Washington claims arms to Ukraine not being 'sold to black market'
National Security Council official John Kirby says there are no signs that military aid to Kiev is being misplaced.
There is so far no indication that military aid provided to Ukraine has been used away from its intended prupose, sold on the black market or even captured by Russian forces, Coordinator for Strategic Communications at the National Security Council John Kirby said today.
"We have seen no indication today that any of the resources or weapons and capabilities we provided to Ukraine have been misused, misplaced or stolen, sold on the black market. or captured by the Russians," Kirby told reporters on Friday.
Congress top investigative committe hints otherwise
However, scrutiny over the Biden administration's Ukraine spending has spread across investigative congressional committees that are demanding Washington to answer for where American taxpayer funds have gone.
Earlier, the House Foreign Affairs Committee - a standing committee of the House of Representatives with jurisdiction to audit and investigate US foreign spending - stated that it "will demand more Congressional oversight to ensure U.S. assistance for Ukraine is being spent transparently and effectively," and to "ensure there are no gaps in the oversight of U.S. economic, development and humanitarian assistance to Ukraine.
Read more: Republicans vow audit to track Biden's $20 bln Ukraine aid
According to a report published by The Weekly Journal news site on Wednesday, the Committee on Oversight and Accountability - the main investigative committee of the House of Representatives - announced on Wednesday that it "is conducting oversight of the federal government’s administration of U.S. taxpayer-funded assistance to Ukraine."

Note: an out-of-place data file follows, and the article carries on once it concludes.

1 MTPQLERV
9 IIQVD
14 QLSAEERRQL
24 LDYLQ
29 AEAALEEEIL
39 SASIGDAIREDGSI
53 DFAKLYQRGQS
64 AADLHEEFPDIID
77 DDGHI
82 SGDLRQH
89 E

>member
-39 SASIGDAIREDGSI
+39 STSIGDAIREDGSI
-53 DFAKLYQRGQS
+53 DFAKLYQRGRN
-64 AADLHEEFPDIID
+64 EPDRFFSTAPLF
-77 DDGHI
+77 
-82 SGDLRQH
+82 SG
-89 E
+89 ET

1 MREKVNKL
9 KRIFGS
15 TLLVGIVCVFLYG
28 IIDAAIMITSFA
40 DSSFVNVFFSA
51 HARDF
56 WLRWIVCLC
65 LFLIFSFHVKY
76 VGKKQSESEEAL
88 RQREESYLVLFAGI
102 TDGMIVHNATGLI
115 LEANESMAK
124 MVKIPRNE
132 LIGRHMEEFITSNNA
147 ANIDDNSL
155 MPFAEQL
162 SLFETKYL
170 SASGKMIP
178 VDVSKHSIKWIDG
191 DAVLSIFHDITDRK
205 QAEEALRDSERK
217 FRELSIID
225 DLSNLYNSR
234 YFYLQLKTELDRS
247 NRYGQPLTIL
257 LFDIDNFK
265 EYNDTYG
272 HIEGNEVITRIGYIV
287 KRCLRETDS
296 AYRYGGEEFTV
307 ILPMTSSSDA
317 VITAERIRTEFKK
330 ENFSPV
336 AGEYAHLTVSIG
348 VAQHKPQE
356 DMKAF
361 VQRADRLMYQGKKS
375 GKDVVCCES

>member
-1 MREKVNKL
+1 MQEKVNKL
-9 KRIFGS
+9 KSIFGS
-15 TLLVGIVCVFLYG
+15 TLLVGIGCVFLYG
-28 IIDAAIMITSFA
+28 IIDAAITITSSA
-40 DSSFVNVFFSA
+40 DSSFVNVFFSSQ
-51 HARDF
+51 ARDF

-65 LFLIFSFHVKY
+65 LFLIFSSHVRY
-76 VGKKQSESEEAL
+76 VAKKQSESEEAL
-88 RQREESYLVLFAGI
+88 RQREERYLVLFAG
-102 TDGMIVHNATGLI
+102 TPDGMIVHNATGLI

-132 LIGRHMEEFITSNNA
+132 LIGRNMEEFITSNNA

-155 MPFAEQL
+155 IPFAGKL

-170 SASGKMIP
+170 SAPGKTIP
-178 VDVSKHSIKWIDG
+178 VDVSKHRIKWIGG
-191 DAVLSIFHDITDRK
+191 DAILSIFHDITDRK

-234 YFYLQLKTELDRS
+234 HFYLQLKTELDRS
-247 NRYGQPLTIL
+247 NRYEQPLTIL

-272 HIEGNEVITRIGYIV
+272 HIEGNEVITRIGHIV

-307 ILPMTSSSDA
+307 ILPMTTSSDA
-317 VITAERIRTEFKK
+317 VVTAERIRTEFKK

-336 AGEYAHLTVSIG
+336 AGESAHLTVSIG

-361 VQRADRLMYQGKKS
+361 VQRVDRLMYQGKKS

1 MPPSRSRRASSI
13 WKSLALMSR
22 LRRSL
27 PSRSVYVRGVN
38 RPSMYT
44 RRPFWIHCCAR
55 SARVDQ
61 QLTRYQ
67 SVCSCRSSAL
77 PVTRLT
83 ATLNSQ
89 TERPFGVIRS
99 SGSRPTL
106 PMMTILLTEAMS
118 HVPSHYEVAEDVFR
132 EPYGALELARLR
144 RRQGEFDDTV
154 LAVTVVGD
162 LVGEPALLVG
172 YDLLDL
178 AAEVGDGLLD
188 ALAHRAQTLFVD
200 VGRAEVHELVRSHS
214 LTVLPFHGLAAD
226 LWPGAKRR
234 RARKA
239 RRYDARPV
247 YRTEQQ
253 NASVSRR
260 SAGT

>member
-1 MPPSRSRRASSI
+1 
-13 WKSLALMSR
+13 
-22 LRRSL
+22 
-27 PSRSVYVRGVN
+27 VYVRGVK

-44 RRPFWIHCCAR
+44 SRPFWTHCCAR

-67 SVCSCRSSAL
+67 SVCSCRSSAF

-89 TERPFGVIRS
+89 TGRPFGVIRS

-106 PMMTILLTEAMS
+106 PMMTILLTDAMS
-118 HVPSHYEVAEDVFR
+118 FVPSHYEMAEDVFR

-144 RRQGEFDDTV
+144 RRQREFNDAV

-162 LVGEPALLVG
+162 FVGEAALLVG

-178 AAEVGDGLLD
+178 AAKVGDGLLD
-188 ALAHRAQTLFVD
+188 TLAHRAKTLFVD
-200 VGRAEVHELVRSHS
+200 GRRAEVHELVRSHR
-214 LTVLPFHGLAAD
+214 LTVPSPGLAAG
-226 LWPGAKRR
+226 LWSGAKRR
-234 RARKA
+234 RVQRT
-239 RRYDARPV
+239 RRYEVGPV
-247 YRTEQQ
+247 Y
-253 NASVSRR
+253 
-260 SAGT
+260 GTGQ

The committee wants a comprehensive document of “strategies for end-use monitoring of weapons, equipment, direct budgeting assistance"
In a letter sent to Secretary of State Antony Blinken, Secretary of Defense Lloyd Austin, and Administrator Samantha Powers of the US Agency for International Development, the committee said it is launching the most inclusive audit of the Ukraine war spending so far.
Read more: Amid Ukraine corruption scandal, Defense Minister Reznikov resigns
"It is critical that government agencies administering these funds ensure they are used for their intended purposes to prevent and reduce the risk of waste, fraud, and abuse," the committee said in statement.
The committee also demanded detailed documents from the Department of Defense (DOD), Department of State (State), and the U.S. Agency for International Development (USAID) for auditing, after Congress "has provided more than $113 billion for security, humanitarian, economic, and governance assistance."
In July 2022, former senior Pentagon advisor Karen Kwiatkowski said that Ukraine is selling weapons it acquired from the West on the black market due to the Kiev forces' limited ability to use them because of their lack of training, logistical challenges, and the diminishing size of the Ukrainian armed forces
Also, in December 2022, Nigerian President Muhammadu Buhari warned that weapons supplied to Ukraine from Western countries are "starting to flow" into the Lake Chad basin region.
"Regrettably, the situation in the Sahel and the raging war in Ukraine serve as major sources of weapons and fighters that bolster the ranks of the terrorists in the region," he said.